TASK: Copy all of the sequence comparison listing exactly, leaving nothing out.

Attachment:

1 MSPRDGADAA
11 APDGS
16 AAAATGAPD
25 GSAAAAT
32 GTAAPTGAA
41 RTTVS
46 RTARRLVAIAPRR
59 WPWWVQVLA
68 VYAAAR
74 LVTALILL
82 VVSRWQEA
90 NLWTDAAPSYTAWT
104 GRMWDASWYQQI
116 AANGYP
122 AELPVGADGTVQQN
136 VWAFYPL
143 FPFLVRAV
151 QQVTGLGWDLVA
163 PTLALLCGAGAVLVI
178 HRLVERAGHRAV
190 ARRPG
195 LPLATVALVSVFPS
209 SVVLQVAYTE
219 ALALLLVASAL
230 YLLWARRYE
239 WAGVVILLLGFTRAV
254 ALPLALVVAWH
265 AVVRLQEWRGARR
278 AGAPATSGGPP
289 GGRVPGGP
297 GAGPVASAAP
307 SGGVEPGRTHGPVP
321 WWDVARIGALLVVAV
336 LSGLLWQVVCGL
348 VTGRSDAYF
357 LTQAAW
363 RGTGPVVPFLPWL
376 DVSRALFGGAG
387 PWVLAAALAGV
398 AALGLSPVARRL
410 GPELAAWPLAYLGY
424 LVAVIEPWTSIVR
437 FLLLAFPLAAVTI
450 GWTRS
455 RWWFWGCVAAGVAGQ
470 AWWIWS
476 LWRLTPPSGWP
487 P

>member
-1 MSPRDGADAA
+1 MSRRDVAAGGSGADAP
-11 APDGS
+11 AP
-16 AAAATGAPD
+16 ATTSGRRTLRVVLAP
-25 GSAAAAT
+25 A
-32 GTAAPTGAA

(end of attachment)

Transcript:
1 MSPRDGADAA
11 APDGS
16 AAAATGAPD
25 GSAAAAT
32 GTAAPTGAA
41 RTTVS
46 RTARRLVAIAPRR
59 WPWWVQVLA
68 VYAAAR
74 LVTALILL
82 VVSRWQEA
90 NLWTDAAPSYTAWT
104 GRMWDASWYQQI
116 AANGYP
122 AELPVGADGTVQQN
136 VWAFYPL
143 FPFLVRAV
151 QQVTGLGWDLVA
163 PTLALLCGAGAVLVI
178 HRLVERAGHRAV
190 ARRPG
195 LPLATVALVSVFPS
209 SVVLQVAYTE
219 ALALLLVASAL
230 YLLWARRYE
239 WAGVVILLLGFTRAV
254 ALPLALVVAWH
265 AVVRLQEWRGARR
278 AGAPATSGGPP
289 GGRVPGGP
297 GAGPVASAAP
307 SGGVEPGRTHGPVP
321 WWDVARIGALLVVAV
336 LSGLLWQVVCGL
348 VTGRSDAYF
357 LTQAAW
363 RGTGPVVPFLPWL
376 DVSRALFGGAG
387 PWVLAAALAGV
398 AALGLSPVARRL
410 GPELAAWPLAYLGY
424 LVAVIEPWTSIVR
437 FLLLAFPLAAVTI
450 GWTRS
455 RWWFWGCVAAGVAGQ
470 AWWIWS
476 LWRLTPPSGWP
487 P

>member
-1 MSPRDGADAA
+1 MSRRDVAAGGSGADAP
-11 APDGS
+11 AP
-16 AAAATGAPD
+16 ATTSGRRTLRVVLAP
-25 GSAAAAT
+25 A
-32 GTAAPTGAA